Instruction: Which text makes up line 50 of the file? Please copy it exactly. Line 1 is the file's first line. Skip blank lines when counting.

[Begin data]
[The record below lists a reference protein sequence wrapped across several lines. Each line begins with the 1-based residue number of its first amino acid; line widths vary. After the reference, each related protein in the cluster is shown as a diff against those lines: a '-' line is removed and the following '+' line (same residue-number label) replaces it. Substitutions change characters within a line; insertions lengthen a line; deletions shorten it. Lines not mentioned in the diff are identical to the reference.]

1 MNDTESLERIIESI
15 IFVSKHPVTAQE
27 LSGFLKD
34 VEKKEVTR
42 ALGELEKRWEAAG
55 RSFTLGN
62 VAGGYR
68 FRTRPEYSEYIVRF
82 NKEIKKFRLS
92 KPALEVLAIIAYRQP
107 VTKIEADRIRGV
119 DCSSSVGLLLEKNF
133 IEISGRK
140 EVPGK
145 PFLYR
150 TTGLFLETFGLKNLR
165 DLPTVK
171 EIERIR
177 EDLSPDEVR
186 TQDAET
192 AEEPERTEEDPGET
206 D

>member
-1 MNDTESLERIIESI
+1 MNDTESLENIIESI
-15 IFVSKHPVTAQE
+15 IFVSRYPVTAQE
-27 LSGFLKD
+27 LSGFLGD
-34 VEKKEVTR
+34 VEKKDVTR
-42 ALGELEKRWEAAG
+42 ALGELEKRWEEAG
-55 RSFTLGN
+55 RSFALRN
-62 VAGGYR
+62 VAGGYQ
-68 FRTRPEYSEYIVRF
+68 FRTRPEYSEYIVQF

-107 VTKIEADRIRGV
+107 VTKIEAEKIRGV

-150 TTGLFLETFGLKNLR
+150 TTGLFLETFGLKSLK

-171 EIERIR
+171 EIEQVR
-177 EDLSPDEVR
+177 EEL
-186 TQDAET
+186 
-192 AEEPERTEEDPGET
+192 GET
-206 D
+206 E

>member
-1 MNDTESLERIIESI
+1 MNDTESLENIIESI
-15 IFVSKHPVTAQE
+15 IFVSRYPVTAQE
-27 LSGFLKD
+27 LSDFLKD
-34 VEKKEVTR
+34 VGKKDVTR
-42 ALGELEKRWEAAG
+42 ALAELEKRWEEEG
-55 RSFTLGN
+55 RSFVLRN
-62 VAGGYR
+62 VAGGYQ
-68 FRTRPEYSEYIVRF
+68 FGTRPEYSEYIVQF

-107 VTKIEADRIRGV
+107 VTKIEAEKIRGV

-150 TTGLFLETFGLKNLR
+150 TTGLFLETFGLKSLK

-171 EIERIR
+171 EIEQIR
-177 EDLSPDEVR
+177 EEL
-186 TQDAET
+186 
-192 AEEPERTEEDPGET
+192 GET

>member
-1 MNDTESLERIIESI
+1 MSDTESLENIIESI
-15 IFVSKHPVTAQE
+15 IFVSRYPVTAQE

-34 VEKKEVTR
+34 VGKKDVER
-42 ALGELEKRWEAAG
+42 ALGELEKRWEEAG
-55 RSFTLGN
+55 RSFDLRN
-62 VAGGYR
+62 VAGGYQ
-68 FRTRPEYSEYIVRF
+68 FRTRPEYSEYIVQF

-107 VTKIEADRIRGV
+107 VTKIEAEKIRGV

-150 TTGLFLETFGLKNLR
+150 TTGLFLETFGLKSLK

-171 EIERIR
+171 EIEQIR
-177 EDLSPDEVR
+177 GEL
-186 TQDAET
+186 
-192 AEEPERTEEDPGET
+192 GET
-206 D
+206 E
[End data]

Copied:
+186 